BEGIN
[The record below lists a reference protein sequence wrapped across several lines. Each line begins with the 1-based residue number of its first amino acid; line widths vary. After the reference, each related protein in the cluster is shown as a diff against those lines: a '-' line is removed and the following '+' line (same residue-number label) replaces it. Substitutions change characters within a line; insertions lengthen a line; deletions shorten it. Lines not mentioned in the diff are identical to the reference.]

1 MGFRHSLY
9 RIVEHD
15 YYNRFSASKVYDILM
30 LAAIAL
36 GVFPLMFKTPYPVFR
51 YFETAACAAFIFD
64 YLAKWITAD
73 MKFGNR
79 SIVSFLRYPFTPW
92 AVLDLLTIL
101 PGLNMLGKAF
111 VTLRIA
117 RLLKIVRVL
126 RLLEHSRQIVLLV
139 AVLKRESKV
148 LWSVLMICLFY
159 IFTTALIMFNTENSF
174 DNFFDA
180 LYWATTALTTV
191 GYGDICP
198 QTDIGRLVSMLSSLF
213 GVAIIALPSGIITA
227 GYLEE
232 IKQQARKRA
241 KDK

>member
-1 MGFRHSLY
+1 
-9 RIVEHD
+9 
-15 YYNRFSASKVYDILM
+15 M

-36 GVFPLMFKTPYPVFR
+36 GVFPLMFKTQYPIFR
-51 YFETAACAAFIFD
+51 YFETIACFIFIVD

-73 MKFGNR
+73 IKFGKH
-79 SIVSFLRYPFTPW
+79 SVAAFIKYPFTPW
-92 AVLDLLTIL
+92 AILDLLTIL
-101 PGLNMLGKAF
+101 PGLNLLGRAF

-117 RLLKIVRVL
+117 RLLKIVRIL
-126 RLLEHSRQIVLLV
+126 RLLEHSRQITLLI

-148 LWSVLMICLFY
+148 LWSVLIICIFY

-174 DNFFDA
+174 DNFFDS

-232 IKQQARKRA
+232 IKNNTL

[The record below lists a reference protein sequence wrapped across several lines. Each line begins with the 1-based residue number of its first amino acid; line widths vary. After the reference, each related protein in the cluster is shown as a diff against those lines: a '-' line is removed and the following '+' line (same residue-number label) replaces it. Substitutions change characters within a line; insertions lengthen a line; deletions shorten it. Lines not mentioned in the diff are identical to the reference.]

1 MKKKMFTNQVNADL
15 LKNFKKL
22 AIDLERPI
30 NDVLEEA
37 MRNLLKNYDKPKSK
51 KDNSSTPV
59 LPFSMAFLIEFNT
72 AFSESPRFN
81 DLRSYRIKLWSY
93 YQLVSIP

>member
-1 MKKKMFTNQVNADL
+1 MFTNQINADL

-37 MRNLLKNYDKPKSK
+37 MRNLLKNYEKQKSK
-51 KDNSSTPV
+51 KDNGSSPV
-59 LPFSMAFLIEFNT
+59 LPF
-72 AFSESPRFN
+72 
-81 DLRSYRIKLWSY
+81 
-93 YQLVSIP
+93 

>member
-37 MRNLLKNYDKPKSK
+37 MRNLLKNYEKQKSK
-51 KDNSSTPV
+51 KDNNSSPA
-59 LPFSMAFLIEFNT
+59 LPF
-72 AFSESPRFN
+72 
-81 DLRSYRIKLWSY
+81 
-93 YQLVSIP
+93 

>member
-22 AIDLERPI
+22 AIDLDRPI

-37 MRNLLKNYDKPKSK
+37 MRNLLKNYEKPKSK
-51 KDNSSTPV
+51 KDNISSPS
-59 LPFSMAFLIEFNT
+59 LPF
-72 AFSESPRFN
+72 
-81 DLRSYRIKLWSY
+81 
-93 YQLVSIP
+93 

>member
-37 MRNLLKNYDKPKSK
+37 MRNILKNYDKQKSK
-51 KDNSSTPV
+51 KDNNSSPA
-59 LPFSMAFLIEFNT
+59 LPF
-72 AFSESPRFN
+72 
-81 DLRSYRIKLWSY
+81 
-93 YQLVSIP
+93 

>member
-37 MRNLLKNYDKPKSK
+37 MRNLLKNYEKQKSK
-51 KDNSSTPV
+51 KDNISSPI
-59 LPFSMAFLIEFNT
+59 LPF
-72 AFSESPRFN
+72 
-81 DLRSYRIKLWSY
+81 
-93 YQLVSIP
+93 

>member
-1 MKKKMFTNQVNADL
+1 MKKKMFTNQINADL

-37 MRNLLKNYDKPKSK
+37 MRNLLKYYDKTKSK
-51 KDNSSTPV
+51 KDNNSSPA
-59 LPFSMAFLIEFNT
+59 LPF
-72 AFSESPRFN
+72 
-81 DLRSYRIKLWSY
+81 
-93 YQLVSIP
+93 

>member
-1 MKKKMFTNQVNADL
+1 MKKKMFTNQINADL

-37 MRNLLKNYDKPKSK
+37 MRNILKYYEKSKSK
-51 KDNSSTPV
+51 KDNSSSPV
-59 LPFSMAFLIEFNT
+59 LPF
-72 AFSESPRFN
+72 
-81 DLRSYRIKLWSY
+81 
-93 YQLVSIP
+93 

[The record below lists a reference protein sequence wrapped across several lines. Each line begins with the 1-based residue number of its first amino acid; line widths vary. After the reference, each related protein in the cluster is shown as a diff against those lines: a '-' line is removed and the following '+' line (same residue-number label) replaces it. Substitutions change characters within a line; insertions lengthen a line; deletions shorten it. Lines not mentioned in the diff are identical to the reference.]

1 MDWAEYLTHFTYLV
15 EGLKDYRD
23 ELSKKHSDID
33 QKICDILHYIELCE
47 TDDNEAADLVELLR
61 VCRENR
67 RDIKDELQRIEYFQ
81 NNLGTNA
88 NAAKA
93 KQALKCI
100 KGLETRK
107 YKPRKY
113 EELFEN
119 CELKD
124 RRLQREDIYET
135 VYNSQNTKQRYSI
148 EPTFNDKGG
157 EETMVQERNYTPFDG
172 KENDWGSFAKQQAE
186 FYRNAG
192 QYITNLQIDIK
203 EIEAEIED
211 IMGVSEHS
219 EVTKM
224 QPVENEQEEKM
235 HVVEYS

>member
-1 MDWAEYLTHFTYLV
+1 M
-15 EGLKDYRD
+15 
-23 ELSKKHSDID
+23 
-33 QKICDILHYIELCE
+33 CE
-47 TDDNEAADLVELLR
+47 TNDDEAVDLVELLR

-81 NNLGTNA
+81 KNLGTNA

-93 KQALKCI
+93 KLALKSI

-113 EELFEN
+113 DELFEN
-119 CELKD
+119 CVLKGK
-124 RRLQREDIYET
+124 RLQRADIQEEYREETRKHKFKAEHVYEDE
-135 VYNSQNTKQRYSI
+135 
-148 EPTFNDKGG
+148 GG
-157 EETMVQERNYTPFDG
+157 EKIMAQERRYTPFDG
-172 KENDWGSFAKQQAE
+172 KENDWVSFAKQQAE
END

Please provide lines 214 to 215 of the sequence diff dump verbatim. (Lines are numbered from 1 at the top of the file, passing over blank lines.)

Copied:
-135 VYNSQNTKQRYSI
+135 